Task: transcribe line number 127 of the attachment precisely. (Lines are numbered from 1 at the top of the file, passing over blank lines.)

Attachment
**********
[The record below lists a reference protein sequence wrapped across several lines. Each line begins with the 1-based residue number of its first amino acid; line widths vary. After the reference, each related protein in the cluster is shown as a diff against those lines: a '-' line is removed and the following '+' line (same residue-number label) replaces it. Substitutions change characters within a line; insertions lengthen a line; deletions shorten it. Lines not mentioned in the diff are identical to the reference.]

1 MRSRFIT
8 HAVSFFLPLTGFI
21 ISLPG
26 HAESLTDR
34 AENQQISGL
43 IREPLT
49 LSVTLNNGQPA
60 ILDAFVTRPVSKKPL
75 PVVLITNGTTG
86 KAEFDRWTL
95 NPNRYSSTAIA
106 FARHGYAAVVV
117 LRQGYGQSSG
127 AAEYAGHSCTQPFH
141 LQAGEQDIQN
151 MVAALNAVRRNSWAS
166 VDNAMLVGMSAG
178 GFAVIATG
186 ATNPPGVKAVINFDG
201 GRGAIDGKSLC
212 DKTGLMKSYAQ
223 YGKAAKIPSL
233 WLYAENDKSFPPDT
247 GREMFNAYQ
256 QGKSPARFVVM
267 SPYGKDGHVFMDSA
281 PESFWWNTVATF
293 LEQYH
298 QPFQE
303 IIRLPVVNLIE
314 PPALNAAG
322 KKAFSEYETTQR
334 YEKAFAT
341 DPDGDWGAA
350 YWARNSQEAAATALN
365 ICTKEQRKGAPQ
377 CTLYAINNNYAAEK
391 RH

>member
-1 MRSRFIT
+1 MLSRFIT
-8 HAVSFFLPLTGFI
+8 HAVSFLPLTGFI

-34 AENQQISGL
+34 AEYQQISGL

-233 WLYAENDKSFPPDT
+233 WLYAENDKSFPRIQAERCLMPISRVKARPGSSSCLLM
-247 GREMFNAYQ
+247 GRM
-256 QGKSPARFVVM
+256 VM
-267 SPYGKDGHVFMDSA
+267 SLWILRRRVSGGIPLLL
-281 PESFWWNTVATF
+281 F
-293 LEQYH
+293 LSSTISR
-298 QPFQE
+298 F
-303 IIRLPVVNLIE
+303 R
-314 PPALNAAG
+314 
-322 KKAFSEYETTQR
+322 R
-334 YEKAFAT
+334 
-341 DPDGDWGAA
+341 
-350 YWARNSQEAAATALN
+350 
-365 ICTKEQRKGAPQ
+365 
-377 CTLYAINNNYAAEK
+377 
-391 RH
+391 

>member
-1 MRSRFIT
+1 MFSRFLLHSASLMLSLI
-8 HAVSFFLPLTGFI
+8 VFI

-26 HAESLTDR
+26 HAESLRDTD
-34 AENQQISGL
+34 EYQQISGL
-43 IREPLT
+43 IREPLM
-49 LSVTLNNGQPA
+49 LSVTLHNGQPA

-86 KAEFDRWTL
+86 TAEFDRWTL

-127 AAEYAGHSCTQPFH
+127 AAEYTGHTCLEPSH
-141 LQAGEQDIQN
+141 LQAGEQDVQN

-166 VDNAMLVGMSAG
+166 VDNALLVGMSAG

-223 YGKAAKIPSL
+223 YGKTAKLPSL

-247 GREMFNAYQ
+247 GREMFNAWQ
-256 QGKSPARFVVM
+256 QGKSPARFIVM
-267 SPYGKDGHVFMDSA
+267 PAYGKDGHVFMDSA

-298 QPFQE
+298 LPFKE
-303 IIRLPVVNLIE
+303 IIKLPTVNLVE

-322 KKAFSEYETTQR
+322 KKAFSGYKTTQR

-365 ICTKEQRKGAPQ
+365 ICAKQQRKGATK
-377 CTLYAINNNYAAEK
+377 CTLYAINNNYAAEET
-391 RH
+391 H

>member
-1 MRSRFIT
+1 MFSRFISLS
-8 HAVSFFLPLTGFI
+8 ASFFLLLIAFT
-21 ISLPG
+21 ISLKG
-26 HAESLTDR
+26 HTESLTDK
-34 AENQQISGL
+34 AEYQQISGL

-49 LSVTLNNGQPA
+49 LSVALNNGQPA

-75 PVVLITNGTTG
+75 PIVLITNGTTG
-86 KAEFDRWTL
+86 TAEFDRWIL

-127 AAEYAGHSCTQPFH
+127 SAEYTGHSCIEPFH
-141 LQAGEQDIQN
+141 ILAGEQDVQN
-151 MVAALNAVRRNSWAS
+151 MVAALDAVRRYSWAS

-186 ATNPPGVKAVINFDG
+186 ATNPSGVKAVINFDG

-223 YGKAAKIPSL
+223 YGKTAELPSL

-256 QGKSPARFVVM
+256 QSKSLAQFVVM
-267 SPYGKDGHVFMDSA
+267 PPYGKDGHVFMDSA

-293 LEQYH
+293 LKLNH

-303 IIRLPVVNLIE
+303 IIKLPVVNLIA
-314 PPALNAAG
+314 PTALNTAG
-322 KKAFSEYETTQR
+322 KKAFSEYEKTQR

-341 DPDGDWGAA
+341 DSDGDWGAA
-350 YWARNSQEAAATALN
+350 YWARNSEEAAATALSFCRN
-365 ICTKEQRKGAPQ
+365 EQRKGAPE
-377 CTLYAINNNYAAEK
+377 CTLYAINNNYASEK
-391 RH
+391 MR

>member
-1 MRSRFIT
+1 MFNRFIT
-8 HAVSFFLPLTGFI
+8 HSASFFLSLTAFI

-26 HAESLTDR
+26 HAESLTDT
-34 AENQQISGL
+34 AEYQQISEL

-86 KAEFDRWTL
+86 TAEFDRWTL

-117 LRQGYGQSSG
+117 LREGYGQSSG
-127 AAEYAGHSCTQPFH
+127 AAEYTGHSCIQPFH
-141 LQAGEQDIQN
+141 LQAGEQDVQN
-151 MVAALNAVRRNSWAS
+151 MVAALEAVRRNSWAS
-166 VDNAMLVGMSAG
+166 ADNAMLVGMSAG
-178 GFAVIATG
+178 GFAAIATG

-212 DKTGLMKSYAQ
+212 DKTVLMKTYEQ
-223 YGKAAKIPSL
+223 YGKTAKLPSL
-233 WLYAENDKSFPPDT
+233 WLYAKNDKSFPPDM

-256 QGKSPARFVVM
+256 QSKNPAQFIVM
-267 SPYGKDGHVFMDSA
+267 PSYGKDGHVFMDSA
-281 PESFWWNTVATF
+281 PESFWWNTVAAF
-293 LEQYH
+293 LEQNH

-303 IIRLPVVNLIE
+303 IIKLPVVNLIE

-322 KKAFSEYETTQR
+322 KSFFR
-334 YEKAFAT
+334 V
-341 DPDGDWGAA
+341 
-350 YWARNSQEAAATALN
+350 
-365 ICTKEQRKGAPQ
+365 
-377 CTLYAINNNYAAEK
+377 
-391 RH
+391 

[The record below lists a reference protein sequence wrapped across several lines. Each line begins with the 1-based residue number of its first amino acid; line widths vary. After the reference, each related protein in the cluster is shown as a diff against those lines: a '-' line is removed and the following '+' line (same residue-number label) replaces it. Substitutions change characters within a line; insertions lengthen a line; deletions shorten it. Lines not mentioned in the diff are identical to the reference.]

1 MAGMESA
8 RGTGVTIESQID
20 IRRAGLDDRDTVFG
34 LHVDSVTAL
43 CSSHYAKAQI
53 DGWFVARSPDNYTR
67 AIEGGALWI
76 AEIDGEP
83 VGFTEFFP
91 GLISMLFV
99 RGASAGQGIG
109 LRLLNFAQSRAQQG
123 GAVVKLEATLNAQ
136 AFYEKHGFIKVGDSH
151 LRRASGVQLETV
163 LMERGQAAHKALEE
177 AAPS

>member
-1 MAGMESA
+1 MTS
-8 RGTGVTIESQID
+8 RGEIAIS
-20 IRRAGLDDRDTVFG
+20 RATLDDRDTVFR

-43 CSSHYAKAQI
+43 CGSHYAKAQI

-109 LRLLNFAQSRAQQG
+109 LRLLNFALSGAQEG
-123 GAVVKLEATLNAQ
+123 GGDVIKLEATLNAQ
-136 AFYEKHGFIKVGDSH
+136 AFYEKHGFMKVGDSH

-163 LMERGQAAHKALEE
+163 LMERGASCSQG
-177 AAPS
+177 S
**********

-26 HAESLTDR